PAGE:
When we remain immanent in a conflict we have the opportunity to see our rank and how we may be abusing others.  This then gives us insight into how we can potentially resolve the conflict or transform it into something else all together (taking an either/or and making it a both/and).  I had not, until recently, been able to see how this, as a system, can be applied in large groups (between ethnic groups or political parties, for example).  But I think I’m getting closer.  In order for large groups to change, the individuals in that group must change.  In order for individuals to change there must be dialogue where participants are willing to remain immanent and witness the experience and social reality of the other participants.  This does not lead to a “right” and a “wrong,” but it does lead to a better understanding of what ranks I have and how I’m using them to either assist or abuse others.  Regardless of the size of the group it still comes back to the individual.

So, as a workable model:  When a conflict presents itself and I begin to react I first need to know which identities are being threatened and why are they feeling threatened, remembering that the person(s) on the “other side” also have identities feeling threatened for various reasons.  Re
maining immanent allows me to understand that person and either resolve the conflict or transform it into something else.  This works in large groups because I am part of the process, which never ends.  It is always fluid and moving.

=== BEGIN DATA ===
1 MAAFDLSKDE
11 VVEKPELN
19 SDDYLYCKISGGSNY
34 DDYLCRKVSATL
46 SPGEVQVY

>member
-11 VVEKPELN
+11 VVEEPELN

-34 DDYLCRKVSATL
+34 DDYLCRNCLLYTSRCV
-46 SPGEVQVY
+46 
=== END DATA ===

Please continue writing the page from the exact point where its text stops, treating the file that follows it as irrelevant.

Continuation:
Okay – bring on the world!

 
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Posted by on November 17, 2009 in Education, Life, People, Really Excited, School

 

Lack of Postage

So, if you’re wondering what has been consuming my time and why I haven’t been posting much, the reason is very simple.  A 16.5 credit hour semester and we’re post-mid-terms!  That means term papers are coming due (my first is next Thursday) and I’m spending all of my available time working/trying to get motivated to work on them.  In my last semester I’m getting trunky and have developed a severe case of senioritis. 

Okay, break over.  I’d better get back to it…

 
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Posted by on October 27, 2009 in Blogging, Life, School

 

Pistol Marksmanship

This semester I’m taking a Pistol Marksmanship class at the U. Last night we had our first shooting session. I did not do very well. I was concentrating so hard on my breathing, sight alignment and trigger control, that I let some other very important things slip.

You see, before last night I’d never shot a pistol from a bench rest. Here are a list of problems that I discovered and will correct next time I’m on the powder range (we have a small range here at the U with only 5 stations. Does anybody have $7 Million that they’d like to give to the University of Utah so that they can build a new Naval Science building with a 15 station range?), since we shoot air pistol and .22LR.

  • I need to raise the table. I’m 6’3″ and the table was set for someone who is 5’8″
  • I shouldn’t rest my elbows on the table. This leads to my next point
  • Lock my wrists. Resting my elbows on the table put my wrists in a bent, unlocked position and it was difficult to control recoil.

I made two of three corrections on my last 5 shots of the night – picked up my elbows and locked my wrists but the table was still low so my shoulders were at a funky angle. In the end my corrections came too little too late, my grouping was huge and I’ll have to use the rest next time. My arc of movement isn’t very large – it’s very, very small in fact. I think what I need to go is go practice outside of class.

 
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Posted by on September 2, 2009 in School